RIT Study: E20 cuts emissions, does not harm conventional engines

(Article published by The Engineer  web site on31 March 2010.)
Researchers at the Center for Integrated Manufacturing Studies at Rochester Institute of Technology claim that the use of E20 fuel, which blends 20 per cent ethanol with petrol, reduces the tail-pipe emissions of hydrocarbons and carbon monoxide compared with traditional gasoline or E10 blends.

‘Currently, numerous commercially available petrol brands contain 10 per cent ethanol,’ said Brian Hilton, senior staff engineer at the centre and part of the research team.

‘There have been concerns raised that any increase in blend would negatively impact standard internal combustion engines, however our data shows that vehicle performance remained constant, while carbon monoxide and hydrocarbon emissions decreased, even over E10 blends.’

The RIT team, which was also led by Brian Duddy, a senior programme manager at the Center for Integrated Manufacturing Studies, worked with the County of Monroe in New York State to test the use of E20 in 10 older petrol vehicles that were not designed for ethanol-fuel mixtures…. The fleet showed an average emissions reduction for carbon monoxide of 23 per cent, as well as a 13 per cent reduction for hydrocarbon emissions compared with conventional gasoline.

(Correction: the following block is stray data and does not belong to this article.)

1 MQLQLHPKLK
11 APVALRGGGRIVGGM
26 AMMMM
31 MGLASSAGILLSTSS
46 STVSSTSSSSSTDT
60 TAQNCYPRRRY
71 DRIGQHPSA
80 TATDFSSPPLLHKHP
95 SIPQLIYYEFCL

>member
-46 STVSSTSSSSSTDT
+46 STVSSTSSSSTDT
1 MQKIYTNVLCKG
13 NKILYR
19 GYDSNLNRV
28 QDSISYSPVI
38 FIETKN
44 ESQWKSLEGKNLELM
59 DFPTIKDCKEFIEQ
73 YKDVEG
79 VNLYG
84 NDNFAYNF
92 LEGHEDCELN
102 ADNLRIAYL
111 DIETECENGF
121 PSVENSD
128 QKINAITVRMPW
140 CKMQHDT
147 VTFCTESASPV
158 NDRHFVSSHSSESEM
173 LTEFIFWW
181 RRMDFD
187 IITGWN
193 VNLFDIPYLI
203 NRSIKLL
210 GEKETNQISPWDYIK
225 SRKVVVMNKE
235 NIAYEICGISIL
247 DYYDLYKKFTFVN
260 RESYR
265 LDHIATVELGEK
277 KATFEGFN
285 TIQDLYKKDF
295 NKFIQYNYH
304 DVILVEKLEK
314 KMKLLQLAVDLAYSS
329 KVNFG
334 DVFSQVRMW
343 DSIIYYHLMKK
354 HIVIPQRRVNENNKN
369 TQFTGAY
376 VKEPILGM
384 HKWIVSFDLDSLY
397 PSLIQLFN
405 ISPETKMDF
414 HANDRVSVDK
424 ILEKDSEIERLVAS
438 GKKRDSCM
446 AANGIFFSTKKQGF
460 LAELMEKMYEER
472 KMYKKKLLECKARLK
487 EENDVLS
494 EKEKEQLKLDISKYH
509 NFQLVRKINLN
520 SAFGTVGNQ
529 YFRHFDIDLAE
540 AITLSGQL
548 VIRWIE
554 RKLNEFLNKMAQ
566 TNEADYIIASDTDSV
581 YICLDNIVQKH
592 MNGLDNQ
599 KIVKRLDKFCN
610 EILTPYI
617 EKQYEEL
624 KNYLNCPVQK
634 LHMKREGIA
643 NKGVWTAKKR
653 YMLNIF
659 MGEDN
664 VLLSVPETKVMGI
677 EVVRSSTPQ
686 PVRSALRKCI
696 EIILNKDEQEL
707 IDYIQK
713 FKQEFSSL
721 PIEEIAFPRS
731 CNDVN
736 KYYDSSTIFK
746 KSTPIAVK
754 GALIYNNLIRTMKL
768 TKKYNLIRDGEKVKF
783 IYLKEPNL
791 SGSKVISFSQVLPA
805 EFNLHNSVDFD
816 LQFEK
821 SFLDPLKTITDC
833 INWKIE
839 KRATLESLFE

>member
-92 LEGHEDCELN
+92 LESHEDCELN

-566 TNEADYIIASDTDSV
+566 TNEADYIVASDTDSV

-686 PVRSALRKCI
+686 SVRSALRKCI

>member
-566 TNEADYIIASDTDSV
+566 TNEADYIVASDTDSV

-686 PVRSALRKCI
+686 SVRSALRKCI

Our Take:
Once again, real science trumps the scare tactics of those folks schilling for the oil industry who scream that ethanol in gas is going to ruin engines or result in increased pollutants. These numbers will contribute to the EPA’s decision, due out within the next few months, whether E20 can be considered a conventional gasoline blend.

The tens of thousands of legacy vehicles in Brazil (from before the near universal requirement for flexible fuel equipment) run on blends between E20 to E25, and that’s pretty solid evidence. Study’s like RIT and work done right here in Minnesota prove that drivability, performance and emissions for E20 are not impacted by cooler climates.

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